3 years ago

Understanding caustic crossings in giant arcs: characteristic scales, event rates, and constraints on compact dark matter.

Nick Kaiser, Tom Broadhurst, Patrick L. Kelly, Jose M. Diego, Masamune Oguri

The recent discovery of fast transient events near critical curves of massive galaxy clusters, which are interpreted as highly magnified individual stars in giant arcs due to caustic crossing, opens up the possibility of using such microlensing events to constrain a range of dark matter models such as primordial black holes and scalar field dark matter. Based on a simple analytic model, we study lensing properties of a point mass lens embedded in a high magnification region, and derive the dependence of the peak brightness, microlensing time scales, and event rates on the mass of the point mass lens as well as the radius of a source star that is magnified. We find that the lens mass and source radius of the first event MACS J1149 Lensed Star 1 (LS1) are constrained, with the lens mass range of $0.1~M_\odot \lesssim M \lesssim 4\times 10^3M_\odot$ and the source radius range of $40~R_\odot \lesssim R \lesssim 260~R_\odot$. In the most plausible case with $M\approx 0.3~M_\odot$ and $R\approx 180~R_\odot$, the source star should have been magnified by a factor of $\approx 4300$ at the peak. The derived lens properties are fully consistent with the interpretation that MACS J1149 LS1 is a microlensing event produced by a star that contributes to the intra-cluster light. We argue that compact dark matter models with high fractional mass densities for the mass range $10^{-5}M_\odot \lesssim M\lesssim 10^2M_\odot$ are inconsistent with the observation of MACS J1149 LS1 because such models predict too low magnifications. Our work demonstrates a potential use of caustic crossing events in giant arcs to constrain compact dark matter.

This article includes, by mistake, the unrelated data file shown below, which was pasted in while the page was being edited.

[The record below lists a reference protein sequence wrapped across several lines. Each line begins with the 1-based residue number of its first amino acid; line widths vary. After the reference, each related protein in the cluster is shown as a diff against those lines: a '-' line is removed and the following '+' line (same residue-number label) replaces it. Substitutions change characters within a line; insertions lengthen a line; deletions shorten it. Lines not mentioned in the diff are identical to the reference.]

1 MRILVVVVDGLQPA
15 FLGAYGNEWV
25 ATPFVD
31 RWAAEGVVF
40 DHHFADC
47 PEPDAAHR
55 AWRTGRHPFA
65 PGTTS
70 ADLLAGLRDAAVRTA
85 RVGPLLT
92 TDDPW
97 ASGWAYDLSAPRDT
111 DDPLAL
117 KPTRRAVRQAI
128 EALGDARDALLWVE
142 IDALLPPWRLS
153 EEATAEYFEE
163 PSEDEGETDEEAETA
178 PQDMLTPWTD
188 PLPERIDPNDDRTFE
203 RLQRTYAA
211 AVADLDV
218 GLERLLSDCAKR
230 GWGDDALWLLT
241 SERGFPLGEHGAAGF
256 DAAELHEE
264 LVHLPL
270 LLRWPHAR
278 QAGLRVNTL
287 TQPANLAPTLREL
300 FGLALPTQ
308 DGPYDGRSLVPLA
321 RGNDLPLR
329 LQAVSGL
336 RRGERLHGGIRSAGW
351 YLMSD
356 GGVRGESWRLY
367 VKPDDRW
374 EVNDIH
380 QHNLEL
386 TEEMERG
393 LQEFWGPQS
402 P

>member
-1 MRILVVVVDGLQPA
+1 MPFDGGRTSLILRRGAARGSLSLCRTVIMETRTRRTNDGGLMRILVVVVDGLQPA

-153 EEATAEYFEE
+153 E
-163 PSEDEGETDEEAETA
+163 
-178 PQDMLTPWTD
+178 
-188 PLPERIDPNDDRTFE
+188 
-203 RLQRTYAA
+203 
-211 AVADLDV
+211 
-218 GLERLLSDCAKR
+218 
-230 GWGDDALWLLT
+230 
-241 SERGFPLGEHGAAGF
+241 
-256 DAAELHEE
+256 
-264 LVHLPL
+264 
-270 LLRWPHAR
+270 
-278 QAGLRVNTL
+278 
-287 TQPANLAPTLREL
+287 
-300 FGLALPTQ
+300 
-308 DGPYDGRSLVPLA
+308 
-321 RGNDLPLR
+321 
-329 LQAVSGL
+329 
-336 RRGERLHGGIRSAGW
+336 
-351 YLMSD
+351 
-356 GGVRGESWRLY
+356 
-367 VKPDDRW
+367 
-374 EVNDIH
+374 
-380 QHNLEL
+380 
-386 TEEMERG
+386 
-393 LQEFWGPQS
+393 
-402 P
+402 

Publisher URL: http://arxiv.org/abs/1710.00148

DOI: arXiv:1710.00148v2

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